With a reference voltage of between 1.205 and 1.26 VDC provided to the negative input of the comparator 34, a divided down Vcc is provided via resistors 28 and 30 to the positive input terminal of the comparator 34. Resistors 28 and 30 form a voltage dividing network which reduces the 4.75 VDC output of the power supply 37 to approximately 1.26 VDC. Thus, under normal operating conditions the input to the positive terminal of the comparator 34 is greater than the input to its negative terminal causing its output to be HIGH in allowing the control logic 18 to take control which permits read and write commands to be provided to the PROM 22 from the microprocessor 20. However, if Vcc goes below 4.75 VDC causing the input to the positive terminal of the comparator 34 to go below 1.26 VDC, the comparator circuit 34 will hold its output LOW. As described earlier, VREF will remain at 1.26 VDC so long as Vcc is between 2 and 5.25 VDC. A capacitor 36 is coupled across the comparator circuit 34 and serves as a by-pass capacitor to filter out power supply noise from the V.sub. cc supply voltage provided to the comparator 34. The combination of comparator circuit 34 and by-pass capacitor 36 forms a microprocessor control signal override circuit 16 as described below.
The aforementioned combination of voltage dividing resistors 28 and 30 in combination with a feedback resistor 32 forms an override trip generator circuit 14. As described above, this circuit divides Vcc down to a trip voltage VTRIP for providing a microprocessor control signal override from the comparator 34 to the control line 42 in the event the Vcc output from the power supply 37 drops below 4.75 VDC. As described in further detail below, the override signal prevents data from being written into the PROM 22. Resistor 32 within the override trip generator circuit 14 is coupled between the output of the comparator 34 and its positive input pin. Resistor 32 thus feeds some of the output voltage back to the positive input pin of the comparator 34 to provide hysteresis in the circuit in preventing oscillations arising from switching within the comparator 35 due to changes in the value of VTRIP provided to the positive input thereof. Resistor 32 is, in effect, in parallel with resistor 28 when the output of the comparator 34 is HIGH and is in parallel with grounded resistor 30 when the output of the comparator is LOW. By thus adjusting the resistance coupled to the positive input pin of the comparator 34, the switching rate therein is increased. This increased switching rate prevents oscillations within the comparator circuit 34.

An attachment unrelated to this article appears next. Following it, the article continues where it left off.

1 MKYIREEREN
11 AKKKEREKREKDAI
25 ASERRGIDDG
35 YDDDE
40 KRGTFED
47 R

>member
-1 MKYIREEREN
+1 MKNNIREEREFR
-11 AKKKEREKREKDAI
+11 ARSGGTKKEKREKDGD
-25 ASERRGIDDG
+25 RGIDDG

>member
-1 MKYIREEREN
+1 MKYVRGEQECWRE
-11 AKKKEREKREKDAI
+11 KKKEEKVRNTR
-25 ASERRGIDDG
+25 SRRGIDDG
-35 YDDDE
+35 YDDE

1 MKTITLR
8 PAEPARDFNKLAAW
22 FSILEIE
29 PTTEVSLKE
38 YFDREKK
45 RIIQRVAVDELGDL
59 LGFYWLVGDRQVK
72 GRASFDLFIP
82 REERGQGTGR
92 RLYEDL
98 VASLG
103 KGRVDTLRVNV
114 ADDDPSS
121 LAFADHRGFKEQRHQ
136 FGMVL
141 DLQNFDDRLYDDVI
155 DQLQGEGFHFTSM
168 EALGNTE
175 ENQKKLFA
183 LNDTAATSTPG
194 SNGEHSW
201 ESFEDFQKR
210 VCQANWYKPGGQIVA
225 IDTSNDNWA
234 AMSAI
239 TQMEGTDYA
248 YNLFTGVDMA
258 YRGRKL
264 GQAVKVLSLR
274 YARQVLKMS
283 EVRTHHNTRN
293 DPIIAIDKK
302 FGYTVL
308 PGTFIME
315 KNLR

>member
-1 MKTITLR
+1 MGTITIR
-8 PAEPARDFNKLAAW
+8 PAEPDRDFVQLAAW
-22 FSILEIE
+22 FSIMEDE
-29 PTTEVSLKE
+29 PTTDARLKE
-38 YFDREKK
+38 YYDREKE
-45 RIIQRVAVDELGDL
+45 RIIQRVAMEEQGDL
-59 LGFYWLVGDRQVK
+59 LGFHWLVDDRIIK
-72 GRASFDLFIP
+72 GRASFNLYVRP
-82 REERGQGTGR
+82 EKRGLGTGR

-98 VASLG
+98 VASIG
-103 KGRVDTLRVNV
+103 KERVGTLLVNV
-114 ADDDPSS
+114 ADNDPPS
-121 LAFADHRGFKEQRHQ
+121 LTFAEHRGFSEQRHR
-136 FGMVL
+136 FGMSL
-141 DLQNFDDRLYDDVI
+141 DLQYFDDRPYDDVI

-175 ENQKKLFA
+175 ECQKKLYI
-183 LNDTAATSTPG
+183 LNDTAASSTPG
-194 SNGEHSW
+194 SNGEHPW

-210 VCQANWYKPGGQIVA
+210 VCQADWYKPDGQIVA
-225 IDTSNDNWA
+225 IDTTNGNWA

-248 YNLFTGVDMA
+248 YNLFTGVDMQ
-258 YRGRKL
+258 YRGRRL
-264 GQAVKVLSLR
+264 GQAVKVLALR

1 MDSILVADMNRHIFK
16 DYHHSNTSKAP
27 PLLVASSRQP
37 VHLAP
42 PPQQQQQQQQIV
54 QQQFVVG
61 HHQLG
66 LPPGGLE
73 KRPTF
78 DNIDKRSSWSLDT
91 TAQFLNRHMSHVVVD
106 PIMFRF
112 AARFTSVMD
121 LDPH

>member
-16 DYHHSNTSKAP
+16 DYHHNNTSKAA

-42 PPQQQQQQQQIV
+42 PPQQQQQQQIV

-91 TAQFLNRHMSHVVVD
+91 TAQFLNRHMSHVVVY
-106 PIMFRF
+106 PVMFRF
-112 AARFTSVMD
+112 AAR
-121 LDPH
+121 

As described above, a HIGH WE input and a LOW CE input to the PROM 22 from the microprocessor 20 in combination with a HIGH R/W output from the microprocessor initiates a read cycle wherein data is read from the PROM 22 by the microprocessor 20. In this mode of operation, the HIGH R/W output from the microprocessor 20 is inverted by means of an open collector inverter 40 which, in turn, provides an active LOW OE input to the PROM 22 for executing the read cycle. A write cycle, wherein the microprocessor 20 writes data into the PROM 22, is initiated by LOW WE and CE inputs from the microprocessor 20 to the PROM 22 in combination with a LOW R/W output from the microprocessor. In this mode of operation, the open collector inverter 40 inverts the LOW R/W output from the microprocessor 20 and provides a HIGH OE input to the PROM 22. The description thus far provided is directed to read and write operations between the microprocessor 20 and the PROM 22 under normal operating conditions.